URG, I WANT THERE TO BE SENSE, BUT ALL I CAN THINK IS THAT IT'S JUST CONTINUITY AND THERE IS NO PURPOSE. XD
formerly lifeinsomniacjoonscribble on September 13th, 2011 02:49 am (UTC)
I think your last statement is the most accurate in terms of what went on in the director's head. There is no purpose other than to shove the prequel to match the earlier X-Men films. I would have been significantly happier had we gotten Erik, or rather Magneto, starting to wear the Magneto colors in his more every day wear as he went to spring Emma rather than the full on costume.

Because all I could think was, "Did you have to custom order that or did you make it yourself? Either way, did you delay in getting Emma out b/c you were too busy putting your outfit together??"

Although, your point about Erik preferring to go by Magneto at the end of the movie brings up the interesting point of the fragmenting of his identity. I apologize ahead of time b/c I just read chunks of articles on the defensive mechanism of splitting for one of my courses and it all leaped to mind.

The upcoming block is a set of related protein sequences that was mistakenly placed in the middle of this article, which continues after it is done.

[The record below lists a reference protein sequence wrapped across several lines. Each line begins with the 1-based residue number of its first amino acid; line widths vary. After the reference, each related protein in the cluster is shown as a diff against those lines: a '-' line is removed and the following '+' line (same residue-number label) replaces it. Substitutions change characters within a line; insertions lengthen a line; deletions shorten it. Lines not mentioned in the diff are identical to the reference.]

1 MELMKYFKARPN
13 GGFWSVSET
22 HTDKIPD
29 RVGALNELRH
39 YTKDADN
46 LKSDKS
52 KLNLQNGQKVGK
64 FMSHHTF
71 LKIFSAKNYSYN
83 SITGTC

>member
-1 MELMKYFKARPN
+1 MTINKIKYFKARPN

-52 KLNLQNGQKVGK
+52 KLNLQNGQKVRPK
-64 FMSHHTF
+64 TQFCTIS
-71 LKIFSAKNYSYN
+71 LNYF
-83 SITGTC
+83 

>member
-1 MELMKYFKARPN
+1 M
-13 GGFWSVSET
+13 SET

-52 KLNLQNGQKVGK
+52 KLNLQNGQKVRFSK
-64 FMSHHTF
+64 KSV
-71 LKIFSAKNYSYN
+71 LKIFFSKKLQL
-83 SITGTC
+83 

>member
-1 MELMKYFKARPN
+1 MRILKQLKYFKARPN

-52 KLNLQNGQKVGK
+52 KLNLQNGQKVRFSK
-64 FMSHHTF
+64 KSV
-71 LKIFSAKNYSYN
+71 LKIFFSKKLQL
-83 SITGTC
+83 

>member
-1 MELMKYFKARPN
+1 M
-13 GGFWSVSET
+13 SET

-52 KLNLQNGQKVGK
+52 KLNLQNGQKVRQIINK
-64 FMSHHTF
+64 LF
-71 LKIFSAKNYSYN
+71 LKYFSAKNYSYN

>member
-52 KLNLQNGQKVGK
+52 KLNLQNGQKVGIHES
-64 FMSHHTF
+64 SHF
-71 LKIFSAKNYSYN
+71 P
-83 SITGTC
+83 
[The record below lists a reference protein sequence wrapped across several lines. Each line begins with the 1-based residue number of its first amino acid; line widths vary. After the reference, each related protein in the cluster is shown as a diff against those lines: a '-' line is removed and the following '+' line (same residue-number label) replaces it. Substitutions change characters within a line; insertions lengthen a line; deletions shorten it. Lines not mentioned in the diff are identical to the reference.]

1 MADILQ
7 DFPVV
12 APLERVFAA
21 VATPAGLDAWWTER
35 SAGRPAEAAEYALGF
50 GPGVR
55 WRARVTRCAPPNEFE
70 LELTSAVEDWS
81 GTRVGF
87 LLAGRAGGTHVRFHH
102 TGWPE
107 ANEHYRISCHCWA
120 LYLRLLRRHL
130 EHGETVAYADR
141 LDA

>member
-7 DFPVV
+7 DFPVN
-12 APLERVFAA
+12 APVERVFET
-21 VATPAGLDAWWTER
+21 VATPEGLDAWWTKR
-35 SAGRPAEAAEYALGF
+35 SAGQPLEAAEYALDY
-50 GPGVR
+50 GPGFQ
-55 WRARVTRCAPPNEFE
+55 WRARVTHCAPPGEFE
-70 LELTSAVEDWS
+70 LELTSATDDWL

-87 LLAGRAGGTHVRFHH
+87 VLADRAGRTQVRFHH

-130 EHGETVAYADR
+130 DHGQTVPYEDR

It's interesting to me that Magneto encompasses all the characteristics that Erik probably wanted when he was a child and at the mercy of the Nazis. Magneto is strong, skillful, and perhaps most importantly for Erik extremely ruthless with little emotional hang ups. He's in all ways the perfect Ubermensch that Erik aspires to be b/c it frees him from subjugation as well as emotional pain.

So in that way he's split his identity off in order to function toward an ideal he carries inside that he probably couldn't do if he actually integrated himself full as both Magneto and Erik. The latter, which still exists somewhere deep in there if only because he continues to let Charles call him "Erik" in the earlier films (later in the time line).

Wow, okay, mini-essay of rambles DONE.
Astoundingly fond of avocados and rainy weather.: Sherlock_Heart+Mindguardian_chaos on September 13th, 2011 04:08 am (UTC)
Ha! Unfortunately for clever plotline's sake, I think my last point really is the biggest reason. Not that I'm judging the movie for it, mind you, because as you well know, the movie is thoroughly adored by me! The movie is Great Things Oh SO Great Things, and just so happens to have A Character Wearing A Silly Cape At The End. *G*